Is the Concept of ‘Due Diligence’ in the Guiding Principles Coherent?
Australian National University (ANU) - Crawford School of Public Policy
British Institute of International and Comparative Law; School of Law, University of Nottingham
January 29, 2013
The concept of due diligence is central to the corporate responsibility to respect human rights, as defined and elaborated in the UN Guiding Principles on Business and Human Rights. In our paper, we argue that the Guiding Principles confuse two different meanings of the term ‘due diligence’.
In some contexts, the term due diligence refers to a set of processes used by businesses to identify and manage risks. In other contexts, due diligence refers to a standard of conduct expected of an actor in order to discharge a responsibility, obligation or duty. The two meanings are not entirely unrelated - instituting due diligence processes may be one way in which an actor can ensure that it satisfies a due diligence standard of conduct required to discharge a given responsibility. However, the two meanings do not necessarily coincide. For example, it may be prudent for a business to implement due diligence processes to manage certain risks, even when it is not subject to any responsibility or obligation to avoid those risks. Similarly, due diligence processes may be useful even when a business is subject to a more exacting standard of conduct to avoid a given risk - for example, when a business has a strict responsibility not to cause certain types of harm.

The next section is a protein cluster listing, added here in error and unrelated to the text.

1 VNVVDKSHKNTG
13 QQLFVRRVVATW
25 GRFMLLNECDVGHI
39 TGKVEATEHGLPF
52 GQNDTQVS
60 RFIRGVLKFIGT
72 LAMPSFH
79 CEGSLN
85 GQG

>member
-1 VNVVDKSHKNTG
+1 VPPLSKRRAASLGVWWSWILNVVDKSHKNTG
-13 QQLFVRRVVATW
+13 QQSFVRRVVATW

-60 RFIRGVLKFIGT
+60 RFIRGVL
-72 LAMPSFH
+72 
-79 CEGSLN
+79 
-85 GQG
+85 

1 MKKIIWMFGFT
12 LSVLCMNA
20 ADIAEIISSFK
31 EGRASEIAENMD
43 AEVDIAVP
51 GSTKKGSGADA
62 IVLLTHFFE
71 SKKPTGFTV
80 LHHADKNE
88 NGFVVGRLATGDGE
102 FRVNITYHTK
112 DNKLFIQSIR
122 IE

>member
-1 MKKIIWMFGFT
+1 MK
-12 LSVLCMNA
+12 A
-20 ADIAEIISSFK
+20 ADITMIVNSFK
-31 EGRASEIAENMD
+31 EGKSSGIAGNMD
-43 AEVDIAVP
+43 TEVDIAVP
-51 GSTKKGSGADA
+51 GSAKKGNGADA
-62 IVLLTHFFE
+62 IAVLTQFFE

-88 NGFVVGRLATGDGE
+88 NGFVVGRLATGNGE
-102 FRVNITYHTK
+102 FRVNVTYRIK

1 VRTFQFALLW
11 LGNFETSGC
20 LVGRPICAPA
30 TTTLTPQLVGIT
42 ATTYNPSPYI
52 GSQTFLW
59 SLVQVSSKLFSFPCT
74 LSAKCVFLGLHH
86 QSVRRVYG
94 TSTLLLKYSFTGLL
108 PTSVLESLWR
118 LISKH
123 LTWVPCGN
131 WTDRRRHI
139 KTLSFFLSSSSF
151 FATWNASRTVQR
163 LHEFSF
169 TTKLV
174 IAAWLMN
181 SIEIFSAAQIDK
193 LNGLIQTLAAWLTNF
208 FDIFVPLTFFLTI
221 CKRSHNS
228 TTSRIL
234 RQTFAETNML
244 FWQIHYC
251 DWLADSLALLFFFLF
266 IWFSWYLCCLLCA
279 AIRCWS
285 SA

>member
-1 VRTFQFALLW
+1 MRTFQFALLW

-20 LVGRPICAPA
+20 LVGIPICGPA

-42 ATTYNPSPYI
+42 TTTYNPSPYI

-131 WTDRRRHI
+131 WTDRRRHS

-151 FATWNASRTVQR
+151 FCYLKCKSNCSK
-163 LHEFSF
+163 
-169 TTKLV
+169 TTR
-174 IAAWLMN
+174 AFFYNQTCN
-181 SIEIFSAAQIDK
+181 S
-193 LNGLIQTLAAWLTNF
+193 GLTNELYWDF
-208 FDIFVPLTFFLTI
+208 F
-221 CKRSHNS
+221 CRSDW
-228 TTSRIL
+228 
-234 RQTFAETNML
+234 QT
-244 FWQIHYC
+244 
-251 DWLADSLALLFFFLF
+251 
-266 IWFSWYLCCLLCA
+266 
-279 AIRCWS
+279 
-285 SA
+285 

Through an examination of the two meanings of the term due diligence we develop the argument that the responsibility to respect human rights is best understood as imposing a strict responsibility on business enterprises to avoid causing adverse human rights impacts, while imposing a lesser due diligence standard of conduct to prevent adverse human rights impacts caused by third parties with which the enterprise has business relationships. The due diligence processes described in the Guiding Principles should then be understood as the means by which business enterprises ensure that they discharge both aspects of their responsibility to respect human rights.
Our argument is consistent with Guiding Principle 13, which distinguishes between a business enterprises own adverse human rights impacts and the adverse human rights impacts of third parties with which a business enterprise is linked. Guiding Principle 13 suggests that a higher standard of conduct applies in relation to a business enterprise's own adverse human rights impacts. The distinction we propose is also consistent with international law, and is supported by strong policy justifications.
Keywords: business and human rights, Due Diligence, Ruggie, UN Guiding Principlesworking papers series
Date posted: January 30, 2013
© 2014 Social Science Electronic Publishing, Inc. All Rights Reserved.
This page was processed by apollo7 in 0.360 seconds